(http://www.aucklandhearing.co.nz/tips-christmas-day-hearing-loss/)

Tips for Christmas day – when you have a hearing loss

Hearing well at the family Christmas dinner

Christmas is a social time, a family time. It’s nice to sit back, relax and catch up with family and friends who we haven’t seen in a while. Sometimes it’s noisy, sometimes it’s hard to hear over the kids playing, or other conversations.

Is hearing loss getting in the way of your relaxing family time?

7 tips for managing Christmas Day

1. Sit in a good spot

Often it is helpful to sit with a wall behind you and in the middle of the table. This gives a better chance of hearing more of the conversation and not being distracted by sounds from behind. Try not to be be shy about talking to family and friends about which might be a better seat for you.

2. Keep the volume down during Christmas dinner

Turn down the music and turn off the TV during dinner. Added noise causes something called the Lombard effect – when it is noisy people talk louder. This can significantly increase the overall noise level making it quite difficult to follow conversations. Others may not even notice if you turn it down before the meal. Hearing in noise is very challenging even for people with minimal hearing losses.

3. Talk to those sitting next to you

Try and avoid conversations across large distances. If you need to talk, move closer, or ask that you continue later, when you can sit closer together.

4. Wear your hearing aids – all day every day

Wearing your hearing aids keeps your brain and hearing system active. People who only wear their hearing aids "when they need them" tend to be the same people who are unsuccessful with hearing aids. This is because their brain never has time to adjust to hearing sound. If you only wear your hearing aids in noisy group situations your brain will probably find the sound over whelming – a bit like running a marathon without doing any training.

Wearing hearing aids all the time, creates a new normal – normal to hear sounds (rather than normal to miss sounds). Your brain works out which sounds are important and which sounds are not important.

When you first get hearing aids you become very aware of all the sounds around you. The more you wear the aids the more your brain adapts, it will decide "that" sound is not important and it will no longer jump into your attention and you will no longer notice it. This process happens very quickly with the current hearing aids as they work so well.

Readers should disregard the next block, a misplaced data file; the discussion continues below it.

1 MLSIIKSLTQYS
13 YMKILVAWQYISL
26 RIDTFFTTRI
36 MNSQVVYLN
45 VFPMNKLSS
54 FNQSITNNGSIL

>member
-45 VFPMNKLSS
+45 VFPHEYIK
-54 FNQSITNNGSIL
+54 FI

So if your hearing aids are "in the draw" start wearing them in the few weeks coming up to Christmas. If you are not happy with your current aids – go and see your Audiologist and get them set up correctly, so you can wear them.

5. Try other technologies

There are many technologies available now that connect up with your hearing aids. They connect to your phone (land line or mobile), TV, computer, MP3 player and stereo. You can also get remote microphone technology, where you can give the speaker a microphone or place it on the other end of the table, then hear the conversation directly into your hearing aids.

6. Have reasonable expectations

You may not hear everything that everyone says – and that's ok. Enjoy talking to the people near you and seek out the others and talk to them later. Could you suggest you all rotate seats for desert?

7. Bring your sense of Humour

It can be hard to keep it all in perspective during Christmas festivities, especially if you feel like you are missing out on the fun. Try to laugh a little and be grateful for the wonderful friends and family around you. You may not hear every word they say but you can partake in all of the good feeling around the table. Enjoy the moment.

WISHING YOU ALL A VERY MERRY CHRISTMAS AND A HAPPY AND SAFE NEW YEAR!
We are close for the Holidays – Reopening Monday 4th January 2016.
For hearing aid emergencies call M: 0473 482 868